BACKGROUND: Percutaneous coronary interventions (PCI) of bifurcation lesions is technically challenging and associated with lower success rates and higher frequency of adverse outcomes. In the present study, we aimed to evaluate the immediate and long-term treatment effect and adverse events of a new modified jailed-balloon technique on side branch (SB) during PCI on coronary bifurcation lesions. METHODS: This was a prospective study of 60 patients (49 males, 11 females, mean age 66 ± 10 years) with coronary bifurcation lesions treated at the Beijing Hospital between September 2014 and October 2015...
January 10, 2019: BMC Cardiovascular Disorders
Irene Kuo, Tao Liu, Rudy Patrick, Claudia Trezza, Lauri Bazerman, Breana J Uhrig Castonguay, James Peterson, Ann Kurth, Curt G Beckwith
We examined the preliminary effectiveness of a computerized counseling session plus post-incarceration text messaging intervention (CARE + Corrections) to support ART adherence and linkage/engagement in community care among recently incarcerated persons with HIV in Washington, D.C. Recently incarcerated persons with HIV ≥ 18 years old were recruited from the D.C. jail or community outreach and randomized to CARE + Corrections or control arm. Participants completed assessments at baseline, 3-months and 6-months...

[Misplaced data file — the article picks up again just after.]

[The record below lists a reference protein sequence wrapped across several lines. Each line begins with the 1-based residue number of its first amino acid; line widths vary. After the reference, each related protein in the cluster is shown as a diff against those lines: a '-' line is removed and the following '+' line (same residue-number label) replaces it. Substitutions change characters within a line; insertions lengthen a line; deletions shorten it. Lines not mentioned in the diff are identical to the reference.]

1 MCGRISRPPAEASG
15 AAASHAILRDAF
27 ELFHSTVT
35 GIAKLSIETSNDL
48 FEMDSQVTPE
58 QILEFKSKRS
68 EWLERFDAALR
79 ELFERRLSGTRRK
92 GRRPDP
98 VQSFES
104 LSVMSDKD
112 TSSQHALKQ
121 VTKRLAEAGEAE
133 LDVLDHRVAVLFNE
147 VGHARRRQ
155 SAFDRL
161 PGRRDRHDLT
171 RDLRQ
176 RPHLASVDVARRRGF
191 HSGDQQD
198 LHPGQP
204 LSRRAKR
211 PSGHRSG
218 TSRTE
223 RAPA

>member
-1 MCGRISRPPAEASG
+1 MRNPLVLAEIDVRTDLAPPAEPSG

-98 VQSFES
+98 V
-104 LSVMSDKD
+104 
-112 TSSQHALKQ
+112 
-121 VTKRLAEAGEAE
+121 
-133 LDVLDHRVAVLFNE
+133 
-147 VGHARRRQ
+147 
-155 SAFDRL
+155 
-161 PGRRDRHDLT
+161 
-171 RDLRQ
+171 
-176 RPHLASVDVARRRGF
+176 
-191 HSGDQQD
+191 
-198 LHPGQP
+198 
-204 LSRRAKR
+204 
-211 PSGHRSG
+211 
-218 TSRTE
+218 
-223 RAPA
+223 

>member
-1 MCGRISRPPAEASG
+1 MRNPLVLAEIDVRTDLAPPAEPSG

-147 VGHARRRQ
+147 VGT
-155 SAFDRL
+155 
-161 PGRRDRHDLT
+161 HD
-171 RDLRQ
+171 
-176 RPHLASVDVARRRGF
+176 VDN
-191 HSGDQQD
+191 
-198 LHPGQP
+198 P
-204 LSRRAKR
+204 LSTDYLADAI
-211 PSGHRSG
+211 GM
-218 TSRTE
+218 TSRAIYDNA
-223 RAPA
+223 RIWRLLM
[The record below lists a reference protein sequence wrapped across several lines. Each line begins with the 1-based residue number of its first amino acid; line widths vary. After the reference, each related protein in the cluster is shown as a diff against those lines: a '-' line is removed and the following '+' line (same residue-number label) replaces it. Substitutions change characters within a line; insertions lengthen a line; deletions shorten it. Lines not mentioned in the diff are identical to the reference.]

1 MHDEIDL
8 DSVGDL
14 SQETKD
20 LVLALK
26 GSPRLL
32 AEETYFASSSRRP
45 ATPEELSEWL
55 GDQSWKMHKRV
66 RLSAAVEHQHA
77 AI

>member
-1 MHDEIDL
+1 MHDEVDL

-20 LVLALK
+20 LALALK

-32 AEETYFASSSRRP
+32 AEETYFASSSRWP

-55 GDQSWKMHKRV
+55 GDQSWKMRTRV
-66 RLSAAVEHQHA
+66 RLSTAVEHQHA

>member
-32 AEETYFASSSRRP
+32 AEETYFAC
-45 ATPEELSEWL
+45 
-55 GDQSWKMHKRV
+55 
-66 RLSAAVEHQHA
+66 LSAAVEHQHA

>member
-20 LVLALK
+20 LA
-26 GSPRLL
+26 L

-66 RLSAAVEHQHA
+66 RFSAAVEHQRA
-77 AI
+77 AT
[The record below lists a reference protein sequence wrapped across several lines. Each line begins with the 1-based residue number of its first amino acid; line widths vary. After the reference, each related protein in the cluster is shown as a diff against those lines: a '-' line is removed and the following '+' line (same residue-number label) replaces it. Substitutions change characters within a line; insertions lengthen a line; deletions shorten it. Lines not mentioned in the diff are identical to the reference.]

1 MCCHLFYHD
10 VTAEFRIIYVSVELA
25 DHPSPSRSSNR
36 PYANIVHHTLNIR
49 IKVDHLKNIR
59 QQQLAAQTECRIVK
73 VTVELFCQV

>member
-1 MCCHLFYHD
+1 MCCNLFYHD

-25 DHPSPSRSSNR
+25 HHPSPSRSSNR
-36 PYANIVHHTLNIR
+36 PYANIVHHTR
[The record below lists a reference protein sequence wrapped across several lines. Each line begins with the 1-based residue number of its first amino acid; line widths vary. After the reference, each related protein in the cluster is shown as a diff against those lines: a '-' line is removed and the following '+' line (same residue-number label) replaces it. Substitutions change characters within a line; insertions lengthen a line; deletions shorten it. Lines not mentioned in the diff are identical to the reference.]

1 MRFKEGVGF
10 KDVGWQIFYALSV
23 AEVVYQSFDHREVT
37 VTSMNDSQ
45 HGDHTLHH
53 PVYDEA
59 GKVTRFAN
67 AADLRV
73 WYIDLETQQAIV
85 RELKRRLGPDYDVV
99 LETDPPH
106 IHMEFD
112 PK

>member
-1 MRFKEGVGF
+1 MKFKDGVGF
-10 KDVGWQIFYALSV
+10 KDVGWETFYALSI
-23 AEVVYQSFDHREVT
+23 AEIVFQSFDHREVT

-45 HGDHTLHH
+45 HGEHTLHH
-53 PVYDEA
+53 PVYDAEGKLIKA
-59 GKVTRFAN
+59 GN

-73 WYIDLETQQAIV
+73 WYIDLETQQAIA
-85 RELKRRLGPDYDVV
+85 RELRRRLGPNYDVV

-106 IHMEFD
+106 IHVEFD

January 9, 2019: AIDS and Behavior
Angela M Collins, Leana A Bouffard, Nicole Wilkes
Specialized domestic violence courts are presumed to be more effective than general case processing in understanding and addressing the unique issues associated with this crime type, which should lead to reduced recidivism among offenders. Research, however, is less clear about whether and how domestic violence courts reduce recidivism. This study analyzes data from a misdemeanor, expedited domestic violence court in southeast Texas to assess whether defendant characteristics and court processing characteristics influence recidivism among offenders processed through the specialty docket...
January 9, 2019: Journal of Interpersonal Violence
Wai Kin Chi, Bryan P Yan
No abstract text is available yet for this article.
March 2019: Journal of Vascular Surgery Cases and Innovative Techniques
Enrico Capuzzi, Elena Pini, Maria Rosaria Malerba, Francesca Cova, Annamaria Lax, Sara Mauri, Alessandra Ornaghi, Milena Provenzi, Paola Rubelli, Maria Ripalta Sergio, Emanuele Truisi, Massimo Clerici
BACKGROUND: Prison mental health care is a significant topic which has been already studied and described in literature, particularly because of important implications both in the prison and in the health care system. It's not uncommon that inmates suffering from mental disorders are referred to high security forensic services (HSFS) but, to date, studies assessing factors associated with relevant referrals to these services are missing. So, the aim of our study is to investigate socio-demographic, criminological, psychopathological and toxicological variables among those who were referred to HSFS as compared to their non-referred counterpart...